Dan LeFebvre  33:41

Wow, okay. Yeah, that’s, what are you talking about? The, the light bulbs just change a little bit, but you’re talking about the light bulbs with power without being connected anything? Do people see that as magic? Or? I mean, could they understand that the science of it?


Richard Munson  33:56

Oh, I think they totally saw it as magic. I mean, you know, the, the weird part is, you know, um, you know, this man, who we sort of have this image of as being this isolated, weird, you know, individualized inventor, he was actually a showman, and would, on numerous occasions, packin hundreds, if not 1000s of people to come watch him, you know, send sparks, you know, 50 feet across the stage, or, as I said, to grab globes, you know, which were electrified by, you know, basically, generators on either side of the stage that were sending, you know, electrostatic signals that would allow the bulbs to be lit, even though they were not connected to wires. And so yes, this was, this was magic. No one had ever seen this stuff before. So he was the great magician. But he also was an idealist who thought that this new power, which even he admitted that nobody fully understands, and I think even physicists today would sort of say, it’s a pretty weird form of energy. To me this movement of electrons all that all along, you know, a conductor. I mean, it is strange, but he was able to, you know, capture and utilize and manipulate this source of power, which before had been reserved for the gods or for lightning.


Dan LeFebvre  35:16

Yeah, but he did it more during those shows. If he wasn’t really as much of a businessman, I would, I guess I could see a contrast here again, going back to Edison, if he would do something like that he would do it, because that’s gonna bring in money, right? That’s a business thing. Bring in a lot of people. It sounds like Tesla did it because he liked like the showmanship or the you know, what, the adoration that comes from that sort of thing?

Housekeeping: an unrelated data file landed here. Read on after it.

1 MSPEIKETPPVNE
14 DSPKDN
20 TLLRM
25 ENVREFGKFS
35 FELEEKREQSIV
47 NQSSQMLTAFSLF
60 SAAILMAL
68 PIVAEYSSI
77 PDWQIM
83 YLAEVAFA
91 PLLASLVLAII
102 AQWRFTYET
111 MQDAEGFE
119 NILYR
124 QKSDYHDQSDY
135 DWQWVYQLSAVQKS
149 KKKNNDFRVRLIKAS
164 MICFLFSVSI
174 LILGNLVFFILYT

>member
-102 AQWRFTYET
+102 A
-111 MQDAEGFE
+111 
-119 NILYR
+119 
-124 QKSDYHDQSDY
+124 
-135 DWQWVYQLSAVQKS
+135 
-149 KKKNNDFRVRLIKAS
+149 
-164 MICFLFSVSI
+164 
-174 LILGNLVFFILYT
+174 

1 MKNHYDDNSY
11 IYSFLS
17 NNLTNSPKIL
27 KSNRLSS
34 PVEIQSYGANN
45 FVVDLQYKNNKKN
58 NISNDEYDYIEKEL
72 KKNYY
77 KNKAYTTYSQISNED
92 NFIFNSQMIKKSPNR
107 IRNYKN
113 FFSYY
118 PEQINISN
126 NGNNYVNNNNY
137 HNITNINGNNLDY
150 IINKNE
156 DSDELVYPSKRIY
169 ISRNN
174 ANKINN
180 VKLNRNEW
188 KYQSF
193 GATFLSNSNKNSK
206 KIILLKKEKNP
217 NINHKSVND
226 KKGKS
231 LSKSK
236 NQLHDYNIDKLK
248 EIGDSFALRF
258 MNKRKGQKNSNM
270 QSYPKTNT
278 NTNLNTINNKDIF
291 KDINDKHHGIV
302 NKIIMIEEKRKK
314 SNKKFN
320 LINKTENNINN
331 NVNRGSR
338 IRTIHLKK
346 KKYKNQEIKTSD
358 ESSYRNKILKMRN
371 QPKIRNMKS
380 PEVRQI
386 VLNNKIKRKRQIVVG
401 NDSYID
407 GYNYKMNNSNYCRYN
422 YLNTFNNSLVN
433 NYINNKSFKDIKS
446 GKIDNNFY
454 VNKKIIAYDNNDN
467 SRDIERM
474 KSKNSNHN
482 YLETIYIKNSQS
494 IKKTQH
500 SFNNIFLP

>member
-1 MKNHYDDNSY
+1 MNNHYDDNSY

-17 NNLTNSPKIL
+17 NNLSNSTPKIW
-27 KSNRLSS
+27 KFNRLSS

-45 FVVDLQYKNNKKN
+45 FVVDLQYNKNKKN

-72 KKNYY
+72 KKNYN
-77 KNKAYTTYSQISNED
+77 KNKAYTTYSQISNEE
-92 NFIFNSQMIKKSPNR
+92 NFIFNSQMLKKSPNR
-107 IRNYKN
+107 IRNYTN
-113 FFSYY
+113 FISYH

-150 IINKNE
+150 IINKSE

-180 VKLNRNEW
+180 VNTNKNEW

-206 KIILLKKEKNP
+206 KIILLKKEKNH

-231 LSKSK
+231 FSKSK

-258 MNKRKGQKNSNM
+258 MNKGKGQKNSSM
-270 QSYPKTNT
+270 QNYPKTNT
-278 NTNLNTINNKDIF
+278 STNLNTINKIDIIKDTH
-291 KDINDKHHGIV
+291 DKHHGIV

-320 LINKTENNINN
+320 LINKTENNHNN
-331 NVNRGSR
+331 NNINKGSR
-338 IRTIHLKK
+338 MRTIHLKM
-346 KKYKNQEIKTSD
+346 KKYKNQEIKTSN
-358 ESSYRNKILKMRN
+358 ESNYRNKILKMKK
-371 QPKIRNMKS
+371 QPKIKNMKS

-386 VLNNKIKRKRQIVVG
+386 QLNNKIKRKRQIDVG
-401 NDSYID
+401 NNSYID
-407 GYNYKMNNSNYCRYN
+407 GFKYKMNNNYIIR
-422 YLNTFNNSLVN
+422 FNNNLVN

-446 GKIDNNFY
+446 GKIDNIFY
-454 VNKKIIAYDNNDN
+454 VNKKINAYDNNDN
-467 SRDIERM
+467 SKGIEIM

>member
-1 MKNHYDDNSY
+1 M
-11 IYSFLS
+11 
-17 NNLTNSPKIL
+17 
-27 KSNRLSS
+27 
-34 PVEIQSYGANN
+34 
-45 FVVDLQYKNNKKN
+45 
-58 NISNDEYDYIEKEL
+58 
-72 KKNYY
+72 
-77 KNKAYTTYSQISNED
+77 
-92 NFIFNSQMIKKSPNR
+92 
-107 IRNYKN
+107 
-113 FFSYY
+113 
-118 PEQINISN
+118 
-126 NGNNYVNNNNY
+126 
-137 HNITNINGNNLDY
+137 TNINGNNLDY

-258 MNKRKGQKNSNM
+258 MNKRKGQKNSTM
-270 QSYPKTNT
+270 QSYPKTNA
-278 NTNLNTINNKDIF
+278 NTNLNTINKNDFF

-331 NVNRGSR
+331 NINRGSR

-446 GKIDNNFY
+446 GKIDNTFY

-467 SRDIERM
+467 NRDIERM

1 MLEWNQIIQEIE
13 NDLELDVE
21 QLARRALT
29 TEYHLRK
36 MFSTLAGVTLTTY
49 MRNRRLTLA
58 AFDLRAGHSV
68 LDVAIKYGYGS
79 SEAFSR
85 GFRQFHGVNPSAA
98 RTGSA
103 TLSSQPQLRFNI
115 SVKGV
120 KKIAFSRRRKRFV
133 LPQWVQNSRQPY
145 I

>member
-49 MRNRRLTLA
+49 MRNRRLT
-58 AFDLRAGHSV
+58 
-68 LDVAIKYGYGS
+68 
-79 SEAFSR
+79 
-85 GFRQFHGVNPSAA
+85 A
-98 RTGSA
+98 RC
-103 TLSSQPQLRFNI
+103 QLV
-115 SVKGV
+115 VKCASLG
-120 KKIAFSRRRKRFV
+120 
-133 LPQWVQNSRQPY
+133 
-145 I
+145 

Richard Munson  35:39

Well, I think he also wanted to blow people’s minds. I mean, he wanted to, I mean, he had this vision of what this new power source could do. As far as in revolutionising, you know, American industry, as well, as you know, getting rid of the drudgery. That was, you know, life without electricity. I mean, we can’t even imagine, you know, you know, we had to candle or, you know, had to adjust the, you know, the wicks of lanterns, or, you know, we had to smash our clothes against rocks and hang them outside to, you know, to dry. I mean, life before electricity was really drudgery. And so, he, Tesla had this sort of vision, he was going to reduce that drudgery and also create, you know, an industry a, an economy that would bring riches and benefits to basically everyone around the world.


Dan LeFebvre  36:39

I want to ask about another character that we see in the movie. It’s Tesla’s assistant, somebody named and Tony zucchetti. And he’s been by Tesla’s Tesla’s side for years, according to the movie. And then at one point in the movie, he shows Tesla, a company that he invented Tesla’s like, oh, that’s already been done. Getty just gets up walks out of the room, later, Tesla’s tells and that he went to South America to seek His fortunate, kind of odd, I thought the way the movie handle it is, you know, he’s been an assistant for years, and then all of a sudden, he just kind of gets up and leaves, can you fill in some more historical context around that?